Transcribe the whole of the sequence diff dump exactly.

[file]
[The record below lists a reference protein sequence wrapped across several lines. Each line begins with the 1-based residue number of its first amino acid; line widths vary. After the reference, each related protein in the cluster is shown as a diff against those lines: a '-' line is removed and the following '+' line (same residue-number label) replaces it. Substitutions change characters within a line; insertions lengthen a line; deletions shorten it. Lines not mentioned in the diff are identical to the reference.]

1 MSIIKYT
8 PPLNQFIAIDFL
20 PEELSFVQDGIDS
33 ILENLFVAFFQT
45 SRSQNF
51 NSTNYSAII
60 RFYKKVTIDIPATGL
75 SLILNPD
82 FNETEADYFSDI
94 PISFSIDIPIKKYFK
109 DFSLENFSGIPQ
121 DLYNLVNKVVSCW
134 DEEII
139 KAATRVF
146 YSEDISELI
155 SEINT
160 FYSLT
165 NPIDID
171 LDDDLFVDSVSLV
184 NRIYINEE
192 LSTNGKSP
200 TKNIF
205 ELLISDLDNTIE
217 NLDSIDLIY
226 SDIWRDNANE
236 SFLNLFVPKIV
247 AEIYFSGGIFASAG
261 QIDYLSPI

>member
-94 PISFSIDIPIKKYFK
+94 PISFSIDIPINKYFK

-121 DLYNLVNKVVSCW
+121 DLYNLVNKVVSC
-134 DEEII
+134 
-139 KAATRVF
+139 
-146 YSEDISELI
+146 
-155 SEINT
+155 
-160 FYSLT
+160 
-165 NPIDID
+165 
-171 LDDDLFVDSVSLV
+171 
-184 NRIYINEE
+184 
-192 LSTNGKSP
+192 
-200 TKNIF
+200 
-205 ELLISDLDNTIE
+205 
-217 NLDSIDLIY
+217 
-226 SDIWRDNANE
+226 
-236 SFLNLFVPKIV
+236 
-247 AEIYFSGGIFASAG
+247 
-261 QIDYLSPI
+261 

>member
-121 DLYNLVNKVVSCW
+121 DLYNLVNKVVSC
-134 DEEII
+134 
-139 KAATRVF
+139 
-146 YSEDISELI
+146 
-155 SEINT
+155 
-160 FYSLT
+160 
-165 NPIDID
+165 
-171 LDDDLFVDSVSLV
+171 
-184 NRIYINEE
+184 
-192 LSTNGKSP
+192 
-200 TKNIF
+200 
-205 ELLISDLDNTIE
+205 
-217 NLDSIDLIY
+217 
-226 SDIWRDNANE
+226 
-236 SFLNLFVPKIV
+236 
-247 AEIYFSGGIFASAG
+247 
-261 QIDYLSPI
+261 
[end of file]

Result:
[The record below lists a reference protein sequence wrapped across several lines. Each line begins with the 1-based residue number of its first amino acid; line widths vary. After the reference, each related protein in the cluster is shown as a diff against those lines: a '-' line is removed and the following '+' line (same residue-number label) replaces it. Substitutions change characters within a line; insertions lengthen a line; deletions shorten it. Lines not mentioned in the diff are identical to the reference.]

1 MSIIKYT
8 PPLNQFIAIDFL
20 PEELSFVQDGIDS
33 ILENLFVAFFQT
45 SRSQNF
51 NSTNYSAII
60 RFYKKVTIDIPATGL
75 SLILNPD
82 FNETEADYFSDI
94 PISFSIDIPIKKYFK
109 DFSLENFSGIPQ
121 DLYNLVNKVVSCW
134 DEEII
139 KAATRVF
146 YSEDISELI
155 SEINT
160 FYSLT
165 NPIDID
171 LDDDLFVDSVSLV
184 NRIYINEE
192 LSTNGKSP
200 TKNIF
205 ELLISDLDNTIE
217 NLDSIDLIY
226 SDIWRDNANE
236 SFLNLFVPKIV
247 AEIYFSGGIFASAG
261 QIDYLSPI

>member
-94 PISFSIDIPIKKYFK
+94 PISFSIDIPINKYFK

-121 DLYNLVNKVVSCW
+121 DLYNLVNKVVSC
-134 DEEII
+134 
-139 KAATRVF
+139 
-146 YSEDISELI
+146 
-155 SEINT
+155 
-160 FYSLT
+160 
-165 NPIDID
+165 
-171 LDDDLFVDSVSLV
+171 
-184 NRIYINEE
+184 
-192 LSTNGKSP
+192 
-200 TKNIF
+200 
-205 ELLISDLDNTIE
+205 
-217 NLDSIDLIY
+217 
-226 SDIWRDNANE
+226 
-236 SFLNLFVPKIV
+236 
-247 AEIYFSGGIFASAG
+247 
-261 QIDYLSPI
+261 

>member
-121 DLYNLVNKVVSCW
+121 DLYNLVNKVVSC
-134 DEEII
+134 
-139 KAATRVF
+139 
-146 YSEDISELI
+146 
-155 SEINT
+155 
-160 FYSLT
+160 
-165 NPIDID
+165 
-171 LDDDLFVDSVSLV
+171 
-184 NRIYINEE
+184 
-192 LSTNGKSP
+192 
-200 TKNIF
+200 
-205 ELLISDLDNTIE
+205 
-217 NLDSIDLIY
+217 
-226 SDIWRDNANE
+226 
-236 SFLNLFVPKIV
+236 
-247 AEIYFSGGIFASAG
+247 
-261 QIDYLSPI
+261 